There are many notable monasteries at Venice, which are very sumptuous and magnificent, there being more than eighty for men and women, and above fifty churches. There are likewise many relics and holy bodies: the body of St. Helena, that of St. Marina, and a leg of St. Christopher from the knee downwards, as well as many bones of the Innocents, with an infinite number more which the Venetians brought from Constantinople when they took it. The common people are unusually wealthy, as I saw during the Carnival, at a masquerade in the Doge's Palace. Two galleys came by sea, and they were supposed to bring, the one the Emperor, who came with thirty knights dressed in brocade, and the other the Grand Master of Rhodes who was clad in black velvet. The ladies who received them were attired in brocades, and wore rich jewels, and, of a truth, I saw some who wore three different dresses at that festivity, and even that was not accounted extraordinary. All these people were of the middle classes of the city, and not of the better classes nor the richest. Yet the festival could not have been better.

The city is as clean for walking in as a gracious chamber, so well paved and bricked is it. No beast on four legs can enter it, and in winter there is no water in the streets. There is, therefore, no mud, and in summer no dust. The sea rises and falls there, although not so much as in the West, and cleans out the filth from the secret places, otherwise it would not be possible to live for the stench. They say that at times the air is infected, but they have fires both winter and summer, and burn many perfumes, and the people carry with them scents and spices, which are ground in the streets and give forth a most pleasant smell.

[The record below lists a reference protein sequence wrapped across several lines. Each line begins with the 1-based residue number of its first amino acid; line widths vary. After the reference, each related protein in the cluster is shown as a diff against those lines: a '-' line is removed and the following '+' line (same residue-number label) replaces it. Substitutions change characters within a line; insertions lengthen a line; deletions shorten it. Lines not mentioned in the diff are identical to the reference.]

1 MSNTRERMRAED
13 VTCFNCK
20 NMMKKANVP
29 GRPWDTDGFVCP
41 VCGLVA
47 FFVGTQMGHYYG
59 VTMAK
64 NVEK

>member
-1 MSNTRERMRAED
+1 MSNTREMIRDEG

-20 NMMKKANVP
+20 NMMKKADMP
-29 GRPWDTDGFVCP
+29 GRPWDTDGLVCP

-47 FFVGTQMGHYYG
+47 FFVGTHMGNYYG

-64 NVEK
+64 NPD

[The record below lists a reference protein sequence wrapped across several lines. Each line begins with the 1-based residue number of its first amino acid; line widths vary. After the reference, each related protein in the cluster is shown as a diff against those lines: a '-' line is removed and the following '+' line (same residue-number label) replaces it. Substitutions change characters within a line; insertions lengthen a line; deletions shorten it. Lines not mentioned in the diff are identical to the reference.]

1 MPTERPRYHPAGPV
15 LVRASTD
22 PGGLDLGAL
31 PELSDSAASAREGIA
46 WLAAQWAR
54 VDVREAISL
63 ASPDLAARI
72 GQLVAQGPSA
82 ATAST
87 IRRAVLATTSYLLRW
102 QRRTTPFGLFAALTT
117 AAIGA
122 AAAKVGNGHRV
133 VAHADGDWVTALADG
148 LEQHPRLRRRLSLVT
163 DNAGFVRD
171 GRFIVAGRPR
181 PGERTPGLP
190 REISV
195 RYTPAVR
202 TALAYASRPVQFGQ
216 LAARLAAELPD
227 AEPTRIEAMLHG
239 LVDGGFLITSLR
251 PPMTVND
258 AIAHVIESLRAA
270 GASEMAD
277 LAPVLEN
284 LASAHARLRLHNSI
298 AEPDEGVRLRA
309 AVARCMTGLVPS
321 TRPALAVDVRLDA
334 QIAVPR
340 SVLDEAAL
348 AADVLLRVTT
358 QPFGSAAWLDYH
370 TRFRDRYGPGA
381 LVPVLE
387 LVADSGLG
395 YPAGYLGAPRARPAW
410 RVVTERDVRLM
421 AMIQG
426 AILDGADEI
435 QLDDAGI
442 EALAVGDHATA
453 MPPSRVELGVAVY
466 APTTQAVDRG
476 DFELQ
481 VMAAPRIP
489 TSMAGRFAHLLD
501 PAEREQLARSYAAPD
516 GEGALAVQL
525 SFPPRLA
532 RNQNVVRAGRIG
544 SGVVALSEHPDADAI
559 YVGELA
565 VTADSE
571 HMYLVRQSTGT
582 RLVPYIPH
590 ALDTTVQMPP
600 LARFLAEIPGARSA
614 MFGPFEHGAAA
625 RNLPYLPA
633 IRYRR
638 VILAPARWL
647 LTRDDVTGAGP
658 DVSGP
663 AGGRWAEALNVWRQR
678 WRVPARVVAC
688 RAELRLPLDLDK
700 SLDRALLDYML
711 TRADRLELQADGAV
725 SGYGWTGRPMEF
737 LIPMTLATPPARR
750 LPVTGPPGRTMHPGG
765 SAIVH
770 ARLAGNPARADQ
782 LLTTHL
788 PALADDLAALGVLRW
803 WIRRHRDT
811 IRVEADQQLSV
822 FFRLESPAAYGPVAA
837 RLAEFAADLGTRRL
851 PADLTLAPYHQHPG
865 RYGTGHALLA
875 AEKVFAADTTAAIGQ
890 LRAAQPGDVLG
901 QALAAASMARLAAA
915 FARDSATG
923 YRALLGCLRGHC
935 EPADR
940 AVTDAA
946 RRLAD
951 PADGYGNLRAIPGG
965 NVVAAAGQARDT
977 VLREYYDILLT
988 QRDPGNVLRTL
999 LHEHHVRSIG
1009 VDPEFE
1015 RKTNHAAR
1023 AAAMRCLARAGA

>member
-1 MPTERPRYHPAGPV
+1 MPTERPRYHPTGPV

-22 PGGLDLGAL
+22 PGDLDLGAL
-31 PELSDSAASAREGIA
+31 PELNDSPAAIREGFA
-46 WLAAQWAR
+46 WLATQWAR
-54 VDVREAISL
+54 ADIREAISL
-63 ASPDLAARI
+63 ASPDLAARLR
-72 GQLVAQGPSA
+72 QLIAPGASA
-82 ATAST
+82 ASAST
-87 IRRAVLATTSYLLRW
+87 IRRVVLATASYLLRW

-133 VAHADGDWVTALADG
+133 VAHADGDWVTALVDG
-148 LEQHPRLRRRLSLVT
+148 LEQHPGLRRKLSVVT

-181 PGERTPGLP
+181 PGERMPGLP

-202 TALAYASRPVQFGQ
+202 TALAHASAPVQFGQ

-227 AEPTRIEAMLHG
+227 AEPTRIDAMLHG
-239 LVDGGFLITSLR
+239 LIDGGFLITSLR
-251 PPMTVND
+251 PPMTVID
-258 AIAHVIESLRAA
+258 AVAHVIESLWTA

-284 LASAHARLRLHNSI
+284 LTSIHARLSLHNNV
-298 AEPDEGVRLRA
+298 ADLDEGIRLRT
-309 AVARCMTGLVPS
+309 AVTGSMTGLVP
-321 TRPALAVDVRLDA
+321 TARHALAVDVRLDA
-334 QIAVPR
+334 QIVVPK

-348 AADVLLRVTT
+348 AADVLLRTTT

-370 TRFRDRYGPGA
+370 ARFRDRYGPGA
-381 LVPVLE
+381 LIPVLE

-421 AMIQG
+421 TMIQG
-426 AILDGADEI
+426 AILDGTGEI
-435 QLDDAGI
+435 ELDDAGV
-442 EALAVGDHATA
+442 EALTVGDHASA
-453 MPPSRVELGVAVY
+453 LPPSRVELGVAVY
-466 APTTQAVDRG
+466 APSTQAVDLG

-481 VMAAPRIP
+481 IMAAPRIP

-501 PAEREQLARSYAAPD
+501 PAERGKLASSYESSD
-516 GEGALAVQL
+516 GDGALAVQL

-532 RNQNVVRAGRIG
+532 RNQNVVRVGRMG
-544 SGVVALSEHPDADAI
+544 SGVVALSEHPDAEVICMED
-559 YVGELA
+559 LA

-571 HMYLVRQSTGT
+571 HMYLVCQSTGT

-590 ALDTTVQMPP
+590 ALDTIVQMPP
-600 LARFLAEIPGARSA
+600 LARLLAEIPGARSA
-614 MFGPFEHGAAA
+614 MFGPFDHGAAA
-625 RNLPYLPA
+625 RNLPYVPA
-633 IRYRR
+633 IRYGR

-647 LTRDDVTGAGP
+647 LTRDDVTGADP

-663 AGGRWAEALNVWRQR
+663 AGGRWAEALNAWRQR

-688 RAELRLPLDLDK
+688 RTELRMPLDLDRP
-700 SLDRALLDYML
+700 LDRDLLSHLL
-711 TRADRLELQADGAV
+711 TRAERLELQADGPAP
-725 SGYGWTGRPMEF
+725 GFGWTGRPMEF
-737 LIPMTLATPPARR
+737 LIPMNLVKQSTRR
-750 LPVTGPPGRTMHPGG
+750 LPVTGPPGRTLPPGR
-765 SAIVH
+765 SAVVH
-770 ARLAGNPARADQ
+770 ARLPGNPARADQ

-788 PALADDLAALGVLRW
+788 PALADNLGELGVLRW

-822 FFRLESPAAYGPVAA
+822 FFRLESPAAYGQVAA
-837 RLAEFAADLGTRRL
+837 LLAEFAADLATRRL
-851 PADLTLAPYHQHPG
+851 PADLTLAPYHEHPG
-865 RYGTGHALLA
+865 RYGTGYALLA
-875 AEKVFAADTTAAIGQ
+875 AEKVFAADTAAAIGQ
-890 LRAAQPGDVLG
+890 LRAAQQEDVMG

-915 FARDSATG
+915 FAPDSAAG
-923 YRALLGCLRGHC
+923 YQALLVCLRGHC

Until recently the rulers had no licence to own possessions on the mainland, but some time since the Seigniory, having increased its power by land and sea, and having gained many provinces, gave leave to settle on the mainland so that if necessary the people could go there to refresh themselves, and also that when sickness broke out they could have some place to escape to. The Doge is never suffered to leave the city for any cause whatever, except to go to the monastery of St. George, which is a stone's throw by sea from his palace, and when the city is, unhealthy he departs thither. It happened once that a Doge went there to escape a pestilence in the city, and everyone departed for the mainland, so that none remained except the poor people. A kinsman approached the Doge and said to him: "Lord, you have now such an opportunity as never man had. You have in your possession the treasure of Venice, the chief people have all departed, and none remain except strangers and the poor. Do what you will, take the treasure, place the crown on your head, and call yourself King of Venice, and you will wear the crown for always." The Doge reproached him greatly for what he had said, and the matter remained secret. But some time later, when certain people spoke ill of the Doge, the kinsman repeated the counsel he had given and said: "It serves him right since he would not be King of Venice." Thereupon the kinsman was taken and brought before the Council that they might know the truth, and he was closely examined as to what he had said, and he confessed all. Then the lords of the Council went to the Doge and enquired if it were true, and he replied that it had happened as his kinsman had related. The lords of the Council conferred together, and finally they called the Doge and thanked him much for his loyalty to his country, but in that he had kept silence in a matter which might have threatened great danger to the State, they requested him to await their pleasure. They then ordered that great benefits should be showered upon his wife and children, but directed that he should lose his head, since none might dare to keep silence in any matter affecting the public safety. They have in the great hall, which I have mentioned, all the arms of the Doges from the first down to the present, and also those of the Doge whom they killed among the others, these being draped in black velvet.